and admissions on file, together with the affidavits, if any, show no genuine issue as to any material
fact and that the moving party is entitled to judgment as a matter of law. See Fed. R. Civ. P. 56(c);
Anderson v. Liberty Lobby, Inc., 477 U.S. 242, 247 (1986). A factual dispute is “material” only
if it “might affect the outcome of the suit under the governing law.” Liberty Lobby, 477 U.S. at
248. A “genuine” factual dispute requires more than a mere scintilla of evidence in support of a
party’s position. Id. at 252.
The moving party bears the initial burden of showing the absence of genuine issues of
material fact. Celotex Corp. v. Catrett, 477 U.S. 317, 322-23 (1986). Once the moving party
meets the initial burden, the burden shifts to the nonmoving party to show that a genuine issue
remains for trial with respect to the dispositive matters for which the nonmoving party carries the
burden of proof. Nat’l Am. Ins. Co. v. Am. Re-Ins. Co., 358 F.3d 736, 739 (10th Cir. 2004); see
Matsushita Elec. Indus. Co. v. Zenith Radio Corp., 475 U.S. 574, 586-87 (1986). As to these
matters, the nonmoving party may not rest on the pleadings but must set forth specific facts. Fed.
R. Civ. P. 56(e)(2); Matsushita, 475 U.S. at 586-87. Conclusory allegations not supported by
evidence are insufficient to establish a genuine issue of material fact. Jarvis v. Potter, 500 F.3d
1113, 1120 (10th Cir. 2007); see Kidd v. Taos Ski Valley, Inc., 88 F.3d 848, 853 (10th Cir. 1996).
When applying this standard, the Court views the factual record in the light most favorable
to the party opposing the motion for summary judgment. Duvall v. Ga.-Pac. Consumer Prods.,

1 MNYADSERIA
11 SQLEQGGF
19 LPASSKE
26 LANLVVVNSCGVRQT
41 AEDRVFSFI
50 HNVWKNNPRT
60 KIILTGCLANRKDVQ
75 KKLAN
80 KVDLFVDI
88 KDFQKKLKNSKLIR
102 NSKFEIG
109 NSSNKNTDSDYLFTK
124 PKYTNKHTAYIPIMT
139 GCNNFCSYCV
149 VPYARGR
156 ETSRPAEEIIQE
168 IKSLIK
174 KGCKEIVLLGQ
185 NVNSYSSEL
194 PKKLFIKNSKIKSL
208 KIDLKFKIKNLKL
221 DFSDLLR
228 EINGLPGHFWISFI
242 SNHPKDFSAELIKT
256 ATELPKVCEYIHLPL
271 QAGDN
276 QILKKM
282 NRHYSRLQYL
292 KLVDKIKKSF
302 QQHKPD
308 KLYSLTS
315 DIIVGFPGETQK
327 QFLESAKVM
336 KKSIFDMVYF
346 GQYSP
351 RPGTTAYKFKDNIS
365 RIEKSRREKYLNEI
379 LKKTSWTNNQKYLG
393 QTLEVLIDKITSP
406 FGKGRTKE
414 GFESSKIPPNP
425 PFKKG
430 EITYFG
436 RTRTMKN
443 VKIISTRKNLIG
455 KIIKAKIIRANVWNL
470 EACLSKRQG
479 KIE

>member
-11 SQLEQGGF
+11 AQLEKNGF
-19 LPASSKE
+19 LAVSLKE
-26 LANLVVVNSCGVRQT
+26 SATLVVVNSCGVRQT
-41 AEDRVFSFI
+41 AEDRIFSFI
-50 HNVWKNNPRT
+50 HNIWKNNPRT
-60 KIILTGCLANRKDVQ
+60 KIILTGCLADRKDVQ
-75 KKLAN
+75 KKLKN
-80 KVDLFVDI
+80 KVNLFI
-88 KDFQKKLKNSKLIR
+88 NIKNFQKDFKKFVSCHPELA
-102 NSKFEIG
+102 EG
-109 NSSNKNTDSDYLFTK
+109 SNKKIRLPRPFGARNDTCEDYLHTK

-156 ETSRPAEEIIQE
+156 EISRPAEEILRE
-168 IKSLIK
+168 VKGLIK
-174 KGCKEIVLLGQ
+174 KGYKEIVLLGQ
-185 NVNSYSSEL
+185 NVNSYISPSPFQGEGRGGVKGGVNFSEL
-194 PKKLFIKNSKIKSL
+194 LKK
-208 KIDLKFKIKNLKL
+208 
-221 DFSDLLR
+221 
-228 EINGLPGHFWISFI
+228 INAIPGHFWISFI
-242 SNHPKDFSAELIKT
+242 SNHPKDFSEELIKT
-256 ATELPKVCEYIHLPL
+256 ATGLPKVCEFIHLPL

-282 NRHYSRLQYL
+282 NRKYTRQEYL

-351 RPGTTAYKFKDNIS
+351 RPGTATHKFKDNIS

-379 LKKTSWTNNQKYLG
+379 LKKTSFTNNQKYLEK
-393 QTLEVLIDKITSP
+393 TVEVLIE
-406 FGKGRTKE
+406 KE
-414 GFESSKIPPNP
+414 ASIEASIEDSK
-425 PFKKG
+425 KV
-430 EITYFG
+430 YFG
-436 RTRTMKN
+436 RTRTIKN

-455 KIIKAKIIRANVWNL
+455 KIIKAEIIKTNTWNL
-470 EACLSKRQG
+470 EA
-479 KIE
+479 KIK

L.P., 607 F.3d 1255, 1260 (10th Cir. 2010); see Ricci v. DeStefano, 557 U.S. 557, 586 (2009).
Summary judgment may be granted if the nonmoving party’s evidence is merely colorable or is
not significantly probative. Liberty Lobby, 477 U.S. at 250-51. Essentially, the inquiry is
“whether the evidence presents a sufficient disagreement to require submission to the jury or
whether it is so one-sided that one party must prevail as a matter of law.” Id. at 251-52.
Local Rule 7.4
On the same day that defendant filed its summary judgment motion, it sent notice to
plaintiff explaining her burden under Rule 56 and Local Rule 56.1. Notice To Pro Se Litigant
Who Opposes A Motion For Summary Judgment (Doc. #54) filed July 3, 2019. Plaintiff has not
filed a response and the time to do so has expired.2 Pursuant to D. Kan. Rule 7.4, if a party fails
to file a timely response, the Court considers and decides the motion as uncontested and ordinarily
grants it without further notice. D. Kan. Rule 7.4(b). The Court, however, must still determine
whether the moving party has met its burden under Fed. R. Civ. P. 56, i.e. whether it has
demonstrated that no genuine issue of material fact exists and that it is entitled to judgment as a
matter of law. Reed v. Bennett, 312 F.3d 1190, 1194 (10th Cir. 2002). Under Rule 56(e), if a
party does not respond to the moving party’s factual assertions, the Court may “grant summary
judgment if the motion and supporting materials – including the facts considered undisputed –
show that the movant is entitled to it.” Fed. R. Civ. P. 56(e).
Defendant asserts that plaintiff did not timely file an EEOC charge for any of her claims.
Plaintiff’s failure to timely file an EEOC charge regarding each discrete employment incident
permits defendant to raise an affirmative defense of failure to exhaust. Lincoln v. BNSF Ry. Co.,
900 F.3d 1166, 1185 (10th Cir. 2018). To exhaust administrative remedies, plaintiff generally
must present her claims to the EEOC or authorized state agency (in Kansas, the Kansas Human
Rights Commission (“KHRC”)) and receive a right-to-sue letter based on that charge. Id. at 1181.
The charge “shall be in writing and signed and shall be verified,” 29 C.F.R. § 1601.9, and must at
a minimum identify the parties and “describe generally the action or practices complained of,” 29
Under Rule 6(a), Fed. R. Civ. P., and D. Kan. Rule 6.1(d)(2), plaintiff had until
July 24, 2019 to file a response.
C.F.R. § 1601.12(b). The charge tells the EEOC or KHRC what to investigate, provides the
opportunity to conciliate the claim and gives the charged party notice of the alleged violation. See
Martinez v. Potter, 347 F.3d 1208, 1211 (10th Cir. 2003). The requirement to present claims in a